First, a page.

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Journal of Infection and Molecular Biology

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JIMB MH20141008231046_Hussain

 

Review Article

 

Multifunctional DRB3, a MHC Class II Gene, as a Useful Biomarker in Small Ruminants: A Review

 

Hira Paracha1, Tanveer Hussain2, Muhammad Zahid Tahir3, Atiya Yasmeen2, Muhammad Tariq Pervez1, Ali Ahmad Sheikh4, Abbas Haider5, Rizwan Ali2, Waqas Ahmad Khan6

1Institute of Biochemistry and Biotechnology, University of Veterinary and Animal Sciences, Lahore, 54000; 2Virtual University of Pakistan, Lahore; 3Department of Theriogenology, University of Veterinary and Animal Sciences, Lahore, 54000; 4University Diagnostic Lab, University of Veterinary and Animal Sciences, Lahore, 54000, Pakistan.; 5Livestock and Dairy Development Department, Punjab, Pakistan; 6University of Sargodha, Pakistan.

 

Abstract | Major histocompatibility complex (MHC) is a large family of genes present in various vertebrates and is well known for the diversity of its alleles. These genes play an important role in the recognition of foreign antigens and mediating an immune response. MHC is classified as Class I, II and III molecules based on their molecular weights as well as differences in their cellular distribution and function. DRB3 gene is a member of MHC Class II and is known to show extensive polymorphism. This gene is being used as marker in phylogenetic and molecular genetics. This paper is aimed to review the role of DRB3 gene in goats.

 

Keywords | MHC, DRB3, Polymorphism, Immune response, Ruminants to maintain a sustainable dairy industry in the future

 

Editor | Tahir Yaqub, University of Veterinary and Animal Sciences, Lahore, Pakistan.

Received | October 08, 2014; Revised | November 05, 2014; Accepted | November 07, 2014; Published | January 10, 2015

Contribution | Hira Paracha and Tanveer Hussain contributed equally as first author.

*Correspondence | Tanveer Hussain, Virtual University of Pakistan, Lahore; Email: tanveer.hussain@vu.edu.pk

Citation | Paracha H, Hussain T, Tahir MZ, Yasmeen A, Pervez MT, Sheikh AA, Haider A, Ali R, Khan WA (2015). Multifunctional DRB3, a MHC class II gene, as a useful biomarker in small ruminants: a review. J. Inf. Mol. Biol. 3 (1): 19-23.

DOI | http://dx.doi.org/10.14737/journal.jimb/2015/3.1.19.23

ISSN (Online) | 2307-5465; ISSN (Print) | 2307-5716

Copyright © 2015 Paracha et al. This is an open access article distributed under the Creative Commons Attribution License, which permits unrestricted use, distribution, and reproduction in any medium, provided the original work is properly cited.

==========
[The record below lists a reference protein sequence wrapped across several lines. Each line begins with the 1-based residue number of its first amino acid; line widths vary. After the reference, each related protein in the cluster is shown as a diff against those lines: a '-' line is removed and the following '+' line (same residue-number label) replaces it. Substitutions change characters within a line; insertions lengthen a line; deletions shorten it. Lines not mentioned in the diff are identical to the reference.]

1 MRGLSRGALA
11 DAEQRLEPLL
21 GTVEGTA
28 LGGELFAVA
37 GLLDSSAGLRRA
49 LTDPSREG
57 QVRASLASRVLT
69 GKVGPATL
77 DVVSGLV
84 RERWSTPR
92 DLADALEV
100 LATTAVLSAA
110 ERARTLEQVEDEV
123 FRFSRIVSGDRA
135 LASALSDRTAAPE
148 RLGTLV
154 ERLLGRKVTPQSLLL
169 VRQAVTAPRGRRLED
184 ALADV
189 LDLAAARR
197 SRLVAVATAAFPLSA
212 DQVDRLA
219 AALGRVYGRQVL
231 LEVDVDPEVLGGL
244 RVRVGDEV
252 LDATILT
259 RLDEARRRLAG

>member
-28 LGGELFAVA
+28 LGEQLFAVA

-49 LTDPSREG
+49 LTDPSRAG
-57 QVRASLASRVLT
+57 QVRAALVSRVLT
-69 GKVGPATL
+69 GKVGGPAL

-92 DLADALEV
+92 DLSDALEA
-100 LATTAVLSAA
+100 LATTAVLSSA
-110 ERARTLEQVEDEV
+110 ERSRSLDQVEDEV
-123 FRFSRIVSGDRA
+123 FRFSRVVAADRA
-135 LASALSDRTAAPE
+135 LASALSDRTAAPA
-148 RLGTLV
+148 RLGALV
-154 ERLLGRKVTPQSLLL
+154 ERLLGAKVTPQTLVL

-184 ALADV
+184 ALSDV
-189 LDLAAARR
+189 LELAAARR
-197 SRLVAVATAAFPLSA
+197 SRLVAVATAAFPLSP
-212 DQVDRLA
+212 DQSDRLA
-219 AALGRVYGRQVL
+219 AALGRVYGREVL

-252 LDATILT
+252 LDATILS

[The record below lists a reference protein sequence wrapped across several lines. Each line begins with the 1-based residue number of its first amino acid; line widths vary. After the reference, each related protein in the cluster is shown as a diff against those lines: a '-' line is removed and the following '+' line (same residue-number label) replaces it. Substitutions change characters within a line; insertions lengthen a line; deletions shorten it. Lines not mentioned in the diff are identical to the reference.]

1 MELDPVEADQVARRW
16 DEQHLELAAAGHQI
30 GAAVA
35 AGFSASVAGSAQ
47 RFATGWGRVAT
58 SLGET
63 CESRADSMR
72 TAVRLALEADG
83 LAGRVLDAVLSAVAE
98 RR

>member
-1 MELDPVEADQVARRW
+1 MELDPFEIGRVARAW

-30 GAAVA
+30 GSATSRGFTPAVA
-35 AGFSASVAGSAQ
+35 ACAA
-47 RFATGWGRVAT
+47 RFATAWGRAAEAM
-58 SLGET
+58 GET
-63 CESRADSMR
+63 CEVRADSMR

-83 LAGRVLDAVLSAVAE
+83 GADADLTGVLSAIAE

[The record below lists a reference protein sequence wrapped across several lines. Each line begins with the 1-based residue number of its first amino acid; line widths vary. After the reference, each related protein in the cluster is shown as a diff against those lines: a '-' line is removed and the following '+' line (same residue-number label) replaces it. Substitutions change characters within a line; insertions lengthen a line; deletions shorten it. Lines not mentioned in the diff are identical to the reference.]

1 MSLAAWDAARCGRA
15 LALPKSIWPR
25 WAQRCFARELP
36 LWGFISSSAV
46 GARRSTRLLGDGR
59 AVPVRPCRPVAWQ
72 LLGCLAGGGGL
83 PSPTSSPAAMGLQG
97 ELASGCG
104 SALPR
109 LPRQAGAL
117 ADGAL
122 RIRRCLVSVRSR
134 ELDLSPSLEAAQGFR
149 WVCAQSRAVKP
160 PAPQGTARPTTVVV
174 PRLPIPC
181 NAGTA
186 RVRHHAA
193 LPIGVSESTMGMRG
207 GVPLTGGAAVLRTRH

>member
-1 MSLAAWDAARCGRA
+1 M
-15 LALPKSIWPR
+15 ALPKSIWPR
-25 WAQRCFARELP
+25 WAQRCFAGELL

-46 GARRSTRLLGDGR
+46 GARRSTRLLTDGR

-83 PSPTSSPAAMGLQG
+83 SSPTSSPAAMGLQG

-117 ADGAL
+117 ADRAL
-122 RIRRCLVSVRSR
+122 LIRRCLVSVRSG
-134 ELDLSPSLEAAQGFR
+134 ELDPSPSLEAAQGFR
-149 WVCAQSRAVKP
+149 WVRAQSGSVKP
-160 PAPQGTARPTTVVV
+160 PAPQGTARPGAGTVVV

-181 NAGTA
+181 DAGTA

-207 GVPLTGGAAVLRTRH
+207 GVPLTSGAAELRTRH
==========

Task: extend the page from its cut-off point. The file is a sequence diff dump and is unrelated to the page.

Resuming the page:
INTRODUCTION

 

Pathogens are one of the major extermination agents reported to date (Radwan et al., 2010). Meanwhile, the decrease in genetic diversity among populations makes them more vulnerable to pathogen attack. This argument relates to the polymorphic genes of major histocompatibility complex (MHC) which initiate the adaptive immune response by encoding proteins and presents pathogen derived antigens to T cells. Although some other polymorphic genes also show effective response against pathogenic assaults but MHC genes play a primary role in immune response as compared to other polymorphic genes (Radwan et al., 2010).

 

According to the Red Queen Hypothesis, the immune defense of an organism have to face the evolving pathogens constantly, hence the genetic diversity was developed in MHC in order to cope with this race for domination (Gowane et al., 2013). MHC is a group of closely linked genes which forms an important genetic component of the mammalian immune system. This group of cell surface glycoproteins plays an important role in the recognition of foreign peptide antigens (Radwan et al., 2010). MHC is classified into three main classes as I, II and III based on differences in their functions. The general structure of MHC is conserved in mammalian species although some regions in mammals are more conserved and some are less (Sheikhmohammadi et al., 2010). MHC Class I molecules are found on almost all cells and exhibit proteins to cytotoxic T cells while molecules of MHC Class II reside on specific immune cells, particularly on some antigen presenting cells (APCs) like macrophages and B cells (Figure 1)(Dukkipati et al., 2006).